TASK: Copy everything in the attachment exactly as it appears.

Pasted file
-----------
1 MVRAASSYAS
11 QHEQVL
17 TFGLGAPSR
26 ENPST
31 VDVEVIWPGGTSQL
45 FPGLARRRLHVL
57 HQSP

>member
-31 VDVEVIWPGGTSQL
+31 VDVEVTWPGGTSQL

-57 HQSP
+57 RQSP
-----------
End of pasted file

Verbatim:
1 MVRAASSYAS
11 QHEQVL
17 TFGLGAPSR
26 ENPST
31 VDVEVIWPGGTSQL
45 FPGLARRRLHVL
57 HQSP

>member
-31 VDVEVIWPGGTSQL
+31 VDVEVTWPGGTSQL

-57 HQSP
+57 RQSP